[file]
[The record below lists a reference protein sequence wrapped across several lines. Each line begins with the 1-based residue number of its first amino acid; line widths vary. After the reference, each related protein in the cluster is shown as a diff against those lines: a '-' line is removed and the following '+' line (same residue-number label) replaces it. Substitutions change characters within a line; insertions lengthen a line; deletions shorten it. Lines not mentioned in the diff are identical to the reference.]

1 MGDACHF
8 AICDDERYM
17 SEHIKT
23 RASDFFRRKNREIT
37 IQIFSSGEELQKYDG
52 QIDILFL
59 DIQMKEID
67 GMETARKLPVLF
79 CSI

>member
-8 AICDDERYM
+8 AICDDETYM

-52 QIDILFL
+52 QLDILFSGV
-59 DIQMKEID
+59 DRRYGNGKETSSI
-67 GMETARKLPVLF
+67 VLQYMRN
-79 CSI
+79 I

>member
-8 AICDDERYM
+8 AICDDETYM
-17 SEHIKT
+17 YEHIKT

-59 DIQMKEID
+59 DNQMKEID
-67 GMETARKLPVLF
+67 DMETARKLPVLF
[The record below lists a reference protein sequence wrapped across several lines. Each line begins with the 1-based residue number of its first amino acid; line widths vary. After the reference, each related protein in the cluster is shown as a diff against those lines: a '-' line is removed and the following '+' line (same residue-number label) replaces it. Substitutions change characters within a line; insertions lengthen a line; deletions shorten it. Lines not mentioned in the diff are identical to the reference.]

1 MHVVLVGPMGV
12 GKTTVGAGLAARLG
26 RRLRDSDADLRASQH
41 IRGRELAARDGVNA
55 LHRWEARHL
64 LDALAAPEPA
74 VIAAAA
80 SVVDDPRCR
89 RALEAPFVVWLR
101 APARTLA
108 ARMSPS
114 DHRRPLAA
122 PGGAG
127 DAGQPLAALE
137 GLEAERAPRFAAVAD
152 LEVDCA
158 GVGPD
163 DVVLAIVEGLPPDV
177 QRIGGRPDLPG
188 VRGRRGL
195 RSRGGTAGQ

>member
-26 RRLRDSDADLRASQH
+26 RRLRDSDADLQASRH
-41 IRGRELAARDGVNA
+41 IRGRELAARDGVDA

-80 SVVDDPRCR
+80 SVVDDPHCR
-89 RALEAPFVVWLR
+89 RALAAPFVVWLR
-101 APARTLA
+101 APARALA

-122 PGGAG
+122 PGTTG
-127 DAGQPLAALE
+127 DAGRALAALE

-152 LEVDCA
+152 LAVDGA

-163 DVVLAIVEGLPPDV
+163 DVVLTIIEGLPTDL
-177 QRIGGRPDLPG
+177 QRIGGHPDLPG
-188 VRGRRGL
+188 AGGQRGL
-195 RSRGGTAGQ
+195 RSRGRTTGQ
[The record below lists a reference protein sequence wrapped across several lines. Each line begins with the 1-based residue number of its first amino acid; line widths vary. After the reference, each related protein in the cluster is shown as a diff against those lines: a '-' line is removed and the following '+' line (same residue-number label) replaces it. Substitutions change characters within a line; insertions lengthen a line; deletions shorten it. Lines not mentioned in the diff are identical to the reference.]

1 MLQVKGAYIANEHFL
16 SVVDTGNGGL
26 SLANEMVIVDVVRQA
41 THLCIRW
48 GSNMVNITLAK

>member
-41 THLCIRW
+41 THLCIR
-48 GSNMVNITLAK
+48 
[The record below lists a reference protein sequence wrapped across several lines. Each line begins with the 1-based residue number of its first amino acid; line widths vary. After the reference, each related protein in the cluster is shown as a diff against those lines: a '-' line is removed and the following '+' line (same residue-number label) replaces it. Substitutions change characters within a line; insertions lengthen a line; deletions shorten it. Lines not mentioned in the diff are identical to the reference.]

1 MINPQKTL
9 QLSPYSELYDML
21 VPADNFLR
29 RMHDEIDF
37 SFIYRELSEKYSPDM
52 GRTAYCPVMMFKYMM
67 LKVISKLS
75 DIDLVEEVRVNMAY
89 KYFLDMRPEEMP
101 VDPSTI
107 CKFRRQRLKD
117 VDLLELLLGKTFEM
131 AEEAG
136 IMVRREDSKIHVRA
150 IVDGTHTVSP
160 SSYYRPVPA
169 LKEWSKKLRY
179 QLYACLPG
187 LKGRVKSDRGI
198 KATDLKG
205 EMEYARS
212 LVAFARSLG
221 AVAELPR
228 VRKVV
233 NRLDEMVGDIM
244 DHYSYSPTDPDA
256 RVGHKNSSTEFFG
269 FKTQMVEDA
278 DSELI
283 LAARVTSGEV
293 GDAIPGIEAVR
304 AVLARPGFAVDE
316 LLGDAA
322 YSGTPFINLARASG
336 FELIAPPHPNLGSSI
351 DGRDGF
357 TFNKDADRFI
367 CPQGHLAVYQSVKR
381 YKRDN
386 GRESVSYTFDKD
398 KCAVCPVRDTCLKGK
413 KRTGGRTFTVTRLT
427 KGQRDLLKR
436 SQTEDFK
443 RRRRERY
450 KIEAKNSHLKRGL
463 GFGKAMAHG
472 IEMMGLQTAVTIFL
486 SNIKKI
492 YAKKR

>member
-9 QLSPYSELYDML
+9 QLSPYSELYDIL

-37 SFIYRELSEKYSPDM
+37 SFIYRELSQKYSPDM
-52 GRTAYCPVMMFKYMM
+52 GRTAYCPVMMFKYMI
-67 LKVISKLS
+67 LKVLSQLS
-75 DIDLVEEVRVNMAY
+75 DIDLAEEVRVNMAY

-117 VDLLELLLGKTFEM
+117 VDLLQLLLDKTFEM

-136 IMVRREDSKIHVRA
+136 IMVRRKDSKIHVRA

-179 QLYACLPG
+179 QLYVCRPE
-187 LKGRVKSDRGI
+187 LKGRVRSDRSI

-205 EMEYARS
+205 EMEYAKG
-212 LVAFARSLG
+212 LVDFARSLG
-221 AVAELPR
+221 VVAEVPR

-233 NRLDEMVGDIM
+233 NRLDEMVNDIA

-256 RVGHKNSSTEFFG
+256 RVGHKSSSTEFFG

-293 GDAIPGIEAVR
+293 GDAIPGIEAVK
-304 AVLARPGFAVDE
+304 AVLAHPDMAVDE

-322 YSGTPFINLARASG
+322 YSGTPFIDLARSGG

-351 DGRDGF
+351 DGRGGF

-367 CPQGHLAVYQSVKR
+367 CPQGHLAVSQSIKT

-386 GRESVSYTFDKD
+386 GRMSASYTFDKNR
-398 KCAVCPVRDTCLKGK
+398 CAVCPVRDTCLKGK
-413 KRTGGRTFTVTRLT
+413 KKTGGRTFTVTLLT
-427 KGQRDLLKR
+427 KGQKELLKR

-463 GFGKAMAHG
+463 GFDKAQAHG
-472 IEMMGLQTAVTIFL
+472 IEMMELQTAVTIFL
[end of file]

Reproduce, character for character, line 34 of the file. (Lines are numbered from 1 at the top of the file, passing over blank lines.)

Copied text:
26 RRLRDSDADLRASQH